Therapeutic Application of Cryotherapy

Cryotherapy removes heat from the body, heat is transferred from the client to the cold object.

We want to apply forms of cryotherapy to help reduce muscle spasms, decrease pain caused by sprains, strains, and contusions and to help reduce edema formation, bleeding, and inflammation.  It is also used prior ro stretching and ROM exercises. 

These effects are accomplished by decreasing the local tissue temperature, capillary permeability, local tissue metabolism, nerve conduction velocity, and muscle spindle firing.  Edema formation is decreased and there is a vasoconstriction of the arteries and capillaries in the area.  Pain threshold is increased.

The following is a list of several ways to apply cryotherapy to a patient:

  1. Ice Bag
  2. Cold or Gel Pack
  3. Ice Water Immersion
  4. Vapocoolant Spray
  5. Cold Whirlpool
  6. Ice Massage
  7. Compressure
  8. Ice Towel
  9. Ice Slush Bath
  10. Contrast Bath
  11. Biofreeze

Before applying any form of cryotherapy we must check for any contraindications, such as:

  • Rheumatoid Conditions if an increase in pain and joint stiffness is noted.
  • Raynaud's Phenomenon
  • Hypersensitivity - can be anywhere from discomfort to cold to cold allergy causing giant hives and joint stiffness.
  • Sensory Impairment.
  • Circulatory Impairment.
  • Obtunded Patient.

We need to always remember to never leave the a cryotherapy treatment on an area to the point that it will lower the tissue temperature below 13 degree C or 33 degrees F.  If this happens tissue necrosis may occur caused by intracellular ice crystal formation - frostbite.  Treatment times should be no longer than 20 minutes but may be less.

Below are several examples of how to administer different methods of Cryotherapy.  They were taken from the SPTA Course Content website. 

TECHNIQUE FOR ADMINISTERING AN ICE PACK

  1. Position client comfortably.
  2. Fill a plastic bag with ice chips two-thirds full. Evacuate the air from the bag and tie a knot in the end of the bag to seal it.
  3. Explain the procedure to the client. The client may experience the following sequence of sensations: cold, burning, aching and numbness.
  4. The ice pack can be applied directly to the skin or covered with a single layer of moist toweling prior to application.
  5. An elastic wrap can be used to secure the ice pack to the body area.
  6. Duration of treatment will depend on the diagnosis. Average treatment time is 10 to 20 minutes.
  7. At the conclusion of the treatment remove the pack and toweling and inspect the skin.

TECHNIQUE OF ADMINISTERING A COLD GEL PACK

  1. The cold gel pack should be kept in a freezer at about 10 degrees F ( - 12 degrees C).
  2. Explain the procedure to the client. The client may experience the following sequence of sensations: cold, burning, aching and numbness.
  3. Comfortably position the client.
  4. Remove the cold gel pack from the freezer and cover it with a single layer of moist toweling. Moisture facilitates the energy transfer.
  5. Place the towel covered pack on the desired area of the body and contour it to appropriately cover the surface.
  6. Duration of treatment will depend on the diagnosis. The average treatment time for most conditions is 10 to 20 minutes.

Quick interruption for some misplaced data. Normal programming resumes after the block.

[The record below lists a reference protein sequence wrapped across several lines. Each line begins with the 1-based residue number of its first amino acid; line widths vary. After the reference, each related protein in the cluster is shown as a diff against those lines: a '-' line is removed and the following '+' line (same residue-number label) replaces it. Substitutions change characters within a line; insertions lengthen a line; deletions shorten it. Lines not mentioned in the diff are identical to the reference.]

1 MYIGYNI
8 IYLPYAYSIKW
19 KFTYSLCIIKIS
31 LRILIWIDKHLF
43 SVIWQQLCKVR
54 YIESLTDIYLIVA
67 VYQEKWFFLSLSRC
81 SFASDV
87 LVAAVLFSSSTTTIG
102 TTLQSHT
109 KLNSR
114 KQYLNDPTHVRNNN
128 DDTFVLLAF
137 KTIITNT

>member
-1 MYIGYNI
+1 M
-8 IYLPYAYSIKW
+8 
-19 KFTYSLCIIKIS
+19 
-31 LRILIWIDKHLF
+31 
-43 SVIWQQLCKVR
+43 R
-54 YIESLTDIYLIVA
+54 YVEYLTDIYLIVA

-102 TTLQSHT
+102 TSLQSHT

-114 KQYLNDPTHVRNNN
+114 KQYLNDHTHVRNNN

7. At the conclusion of the treatment, remove the pack and toweling and inspect the skin.
  8. Return the cold gel pack to the freezer.

TECHNIQUE FOR ADMINISTERING AN ICE WATER IMMERSION

  1. Select a container or bucket large enough to completely immerse the part to be treated.
  2. Fill the container or bucket with ice chips and water to the desired level. Be careful not to overfill. Allow for displacement upon immersion of extremity.
  3. Check water temperature with thermometer: 55 to 65F (13 to 18 C) is recommended.
  4. Comfortably position the client.
  5. Instruct the client to immerse extremity immediately and completely into the water.
  6. Duration of treatment will depend on the diagnosis. The average treatment for ice water immersion is 10 to 20 minutes.
  7. At conclusion of treatment have the client remove the extremity and dry it thoroughly.

TECHNIQUE FOR ADMINISTERING VAPOCOOLANT SPRAY

  1. Comfortably position the client and appropriately drape. Client should be positioned so not vapor is inhaled during the treatment session.
  2. Fill one container two thirds full with water at 100 to 110 F (38 to 43 C). Fill the other container two thirds full with water at 55 to 65 F (13 to 18 C).
  3. Explain the procedure to the client.
  4. Position the client comfortably and remove appropriate clothing.
  5. Have the client immerse the body part in the hot water container first. Leave body part immersed for 3 to 5 minutes.
  6. At the end of the desired time immediately remove the body part from the hot container and immerse it in the cold container for one minute.
  7. Repeat the cycle of hot immersion followed immediately by cold immersion and continue the sequence for 20 to 30 minutes.
  8. The final immersion can be in either the hot or cold container. Hot immersion produces vasodilation and cold vasoconstriction.
  9. At conclusion of the treatment remove the extremity from the water and dry thoroughly.
  10. Inspect the skin.

TECHNIQUE FOR ADMINISTERING ICE MASSAGE

  1. Comfortably position the client and appropriately drape.
  2. Explain the procedure to the client. The client may experience the following sequence of sensations during the treatment: cold, burning, aching and numbness.
  3. Remove ice from freezer.
  4. Apply ice to the desired area by moving it back and forth over the skin with parallel stroking or small over lapping circular motions. A slow movement is recommended.
  5. Continue treatment for 5 to 10 minutes or until client claims to feel numbnee in the treated area.
  6. At the conclusion of the treatment dry the client and inspect the skin.